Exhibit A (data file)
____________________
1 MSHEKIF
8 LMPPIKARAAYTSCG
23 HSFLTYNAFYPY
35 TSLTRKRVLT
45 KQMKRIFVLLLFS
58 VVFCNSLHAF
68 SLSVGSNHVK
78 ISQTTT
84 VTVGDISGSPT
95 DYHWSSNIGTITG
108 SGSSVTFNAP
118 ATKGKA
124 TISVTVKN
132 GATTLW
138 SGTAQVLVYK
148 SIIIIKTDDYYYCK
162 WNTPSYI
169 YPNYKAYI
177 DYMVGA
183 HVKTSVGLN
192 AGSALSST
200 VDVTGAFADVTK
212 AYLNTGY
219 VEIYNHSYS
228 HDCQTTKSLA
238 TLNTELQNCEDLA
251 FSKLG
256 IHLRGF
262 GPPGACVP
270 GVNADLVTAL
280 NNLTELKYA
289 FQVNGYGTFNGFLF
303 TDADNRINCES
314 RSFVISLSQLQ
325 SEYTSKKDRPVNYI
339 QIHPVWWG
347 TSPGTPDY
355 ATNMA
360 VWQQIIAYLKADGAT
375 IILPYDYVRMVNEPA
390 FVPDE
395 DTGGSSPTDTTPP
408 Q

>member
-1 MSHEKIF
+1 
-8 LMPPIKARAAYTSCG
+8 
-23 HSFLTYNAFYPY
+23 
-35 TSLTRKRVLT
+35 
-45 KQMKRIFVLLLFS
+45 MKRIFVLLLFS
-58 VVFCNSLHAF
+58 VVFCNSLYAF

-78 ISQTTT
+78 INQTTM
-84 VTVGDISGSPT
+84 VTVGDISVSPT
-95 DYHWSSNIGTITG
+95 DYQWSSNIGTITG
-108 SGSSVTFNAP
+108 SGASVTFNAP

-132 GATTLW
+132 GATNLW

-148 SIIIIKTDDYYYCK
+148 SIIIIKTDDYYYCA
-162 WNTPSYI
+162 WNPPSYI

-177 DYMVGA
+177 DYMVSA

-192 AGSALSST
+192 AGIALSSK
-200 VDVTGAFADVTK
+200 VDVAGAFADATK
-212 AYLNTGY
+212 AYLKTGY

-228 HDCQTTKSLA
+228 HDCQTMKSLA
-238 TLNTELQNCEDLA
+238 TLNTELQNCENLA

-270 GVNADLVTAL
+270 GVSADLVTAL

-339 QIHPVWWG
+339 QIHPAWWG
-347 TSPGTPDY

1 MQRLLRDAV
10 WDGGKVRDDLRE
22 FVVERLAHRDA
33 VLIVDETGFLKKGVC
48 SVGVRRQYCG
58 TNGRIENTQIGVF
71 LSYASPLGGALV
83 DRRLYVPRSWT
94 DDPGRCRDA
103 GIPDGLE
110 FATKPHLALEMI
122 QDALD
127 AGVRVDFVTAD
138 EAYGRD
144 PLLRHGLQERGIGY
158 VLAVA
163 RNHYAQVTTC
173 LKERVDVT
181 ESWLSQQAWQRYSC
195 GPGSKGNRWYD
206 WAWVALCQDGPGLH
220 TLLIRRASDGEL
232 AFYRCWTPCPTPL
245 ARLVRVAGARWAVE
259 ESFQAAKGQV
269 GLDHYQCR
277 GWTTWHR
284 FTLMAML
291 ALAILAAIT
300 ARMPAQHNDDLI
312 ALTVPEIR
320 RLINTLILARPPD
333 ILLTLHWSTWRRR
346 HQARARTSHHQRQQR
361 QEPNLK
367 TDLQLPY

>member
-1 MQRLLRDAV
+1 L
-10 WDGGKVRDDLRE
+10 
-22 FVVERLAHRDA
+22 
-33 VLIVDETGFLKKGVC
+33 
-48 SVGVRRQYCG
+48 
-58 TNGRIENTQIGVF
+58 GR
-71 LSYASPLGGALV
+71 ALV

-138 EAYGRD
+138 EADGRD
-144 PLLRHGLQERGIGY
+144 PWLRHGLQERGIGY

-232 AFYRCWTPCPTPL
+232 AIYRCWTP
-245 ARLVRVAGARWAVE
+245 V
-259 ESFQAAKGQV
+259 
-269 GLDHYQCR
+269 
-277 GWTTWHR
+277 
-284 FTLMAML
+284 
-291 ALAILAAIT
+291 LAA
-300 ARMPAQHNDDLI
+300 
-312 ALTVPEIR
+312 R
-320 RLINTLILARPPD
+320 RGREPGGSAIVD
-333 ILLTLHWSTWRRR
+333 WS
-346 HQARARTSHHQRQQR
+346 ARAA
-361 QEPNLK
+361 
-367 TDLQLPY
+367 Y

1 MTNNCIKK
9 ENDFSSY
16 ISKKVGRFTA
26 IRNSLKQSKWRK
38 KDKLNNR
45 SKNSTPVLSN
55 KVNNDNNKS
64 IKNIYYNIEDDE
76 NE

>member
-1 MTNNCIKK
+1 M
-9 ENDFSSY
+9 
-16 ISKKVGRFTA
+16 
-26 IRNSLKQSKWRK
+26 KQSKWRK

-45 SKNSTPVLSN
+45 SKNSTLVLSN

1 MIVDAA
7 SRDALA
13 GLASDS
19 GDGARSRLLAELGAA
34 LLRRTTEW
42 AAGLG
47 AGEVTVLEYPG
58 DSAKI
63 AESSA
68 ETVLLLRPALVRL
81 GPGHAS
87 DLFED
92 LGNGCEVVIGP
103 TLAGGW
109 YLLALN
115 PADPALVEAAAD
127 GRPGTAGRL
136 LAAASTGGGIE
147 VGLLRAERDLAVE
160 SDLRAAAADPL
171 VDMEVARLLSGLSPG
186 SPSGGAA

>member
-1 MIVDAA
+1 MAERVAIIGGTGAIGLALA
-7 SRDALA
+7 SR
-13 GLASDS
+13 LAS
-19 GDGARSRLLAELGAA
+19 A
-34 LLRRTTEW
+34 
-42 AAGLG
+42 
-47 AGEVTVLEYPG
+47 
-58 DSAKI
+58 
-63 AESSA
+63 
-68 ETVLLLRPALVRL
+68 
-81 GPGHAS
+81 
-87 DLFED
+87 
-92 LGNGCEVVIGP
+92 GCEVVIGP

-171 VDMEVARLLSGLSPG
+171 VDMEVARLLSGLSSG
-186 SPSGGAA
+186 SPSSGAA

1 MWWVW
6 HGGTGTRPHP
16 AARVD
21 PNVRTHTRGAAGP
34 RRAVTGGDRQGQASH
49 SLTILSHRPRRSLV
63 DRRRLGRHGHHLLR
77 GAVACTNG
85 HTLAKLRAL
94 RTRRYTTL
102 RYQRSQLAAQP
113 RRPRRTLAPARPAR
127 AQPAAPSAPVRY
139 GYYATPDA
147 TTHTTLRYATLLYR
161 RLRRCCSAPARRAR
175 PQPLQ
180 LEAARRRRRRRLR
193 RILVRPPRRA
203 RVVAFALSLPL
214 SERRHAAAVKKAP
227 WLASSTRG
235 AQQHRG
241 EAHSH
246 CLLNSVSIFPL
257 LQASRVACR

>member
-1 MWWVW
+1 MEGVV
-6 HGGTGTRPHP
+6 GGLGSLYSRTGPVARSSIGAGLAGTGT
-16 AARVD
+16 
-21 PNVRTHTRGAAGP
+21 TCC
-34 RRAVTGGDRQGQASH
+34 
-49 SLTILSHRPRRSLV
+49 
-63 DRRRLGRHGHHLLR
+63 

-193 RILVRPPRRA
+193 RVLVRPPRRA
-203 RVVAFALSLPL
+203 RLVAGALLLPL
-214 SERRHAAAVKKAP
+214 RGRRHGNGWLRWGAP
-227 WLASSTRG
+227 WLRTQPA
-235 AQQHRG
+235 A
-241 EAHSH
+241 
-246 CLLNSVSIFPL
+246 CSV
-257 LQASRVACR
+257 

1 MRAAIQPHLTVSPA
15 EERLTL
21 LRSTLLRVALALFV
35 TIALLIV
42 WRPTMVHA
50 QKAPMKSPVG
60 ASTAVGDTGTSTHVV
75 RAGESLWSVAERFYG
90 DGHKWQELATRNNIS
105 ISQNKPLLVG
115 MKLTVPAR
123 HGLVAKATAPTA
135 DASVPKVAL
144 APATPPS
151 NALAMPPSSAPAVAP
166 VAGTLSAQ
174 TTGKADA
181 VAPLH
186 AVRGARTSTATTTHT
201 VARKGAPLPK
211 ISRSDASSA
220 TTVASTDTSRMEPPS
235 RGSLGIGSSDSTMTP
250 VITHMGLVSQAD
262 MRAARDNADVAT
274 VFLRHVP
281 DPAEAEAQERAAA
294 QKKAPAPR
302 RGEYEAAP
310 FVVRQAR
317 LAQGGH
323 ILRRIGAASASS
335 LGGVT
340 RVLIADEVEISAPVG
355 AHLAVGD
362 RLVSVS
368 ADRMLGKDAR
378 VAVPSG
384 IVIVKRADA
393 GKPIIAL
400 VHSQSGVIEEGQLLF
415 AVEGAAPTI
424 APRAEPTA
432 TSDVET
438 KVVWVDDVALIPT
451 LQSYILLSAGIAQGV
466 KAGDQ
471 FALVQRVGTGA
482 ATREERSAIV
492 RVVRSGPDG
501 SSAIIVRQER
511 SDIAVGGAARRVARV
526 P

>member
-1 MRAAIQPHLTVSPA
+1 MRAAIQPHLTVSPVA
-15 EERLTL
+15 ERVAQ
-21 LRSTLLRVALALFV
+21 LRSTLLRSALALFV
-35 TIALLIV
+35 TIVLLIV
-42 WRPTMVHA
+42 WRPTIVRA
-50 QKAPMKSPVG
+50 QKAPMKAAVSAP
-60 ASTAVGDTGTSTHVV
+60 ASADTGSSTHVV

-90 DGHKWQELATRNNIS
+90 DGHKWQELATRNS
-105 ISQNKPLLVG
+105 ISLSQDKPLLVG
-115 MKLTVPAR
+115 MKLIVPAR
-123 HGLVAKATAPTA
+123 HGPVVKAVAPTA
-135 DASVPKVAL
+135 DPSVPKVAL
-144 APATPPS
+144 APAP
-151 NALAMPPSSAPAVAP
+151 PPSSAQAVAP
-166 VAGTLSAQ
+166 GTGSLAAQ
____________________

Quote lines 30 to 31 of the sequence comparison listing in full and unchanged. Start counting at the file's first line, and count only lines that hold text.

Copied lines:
270 GVNADLVTAL
280 NNLTELKYA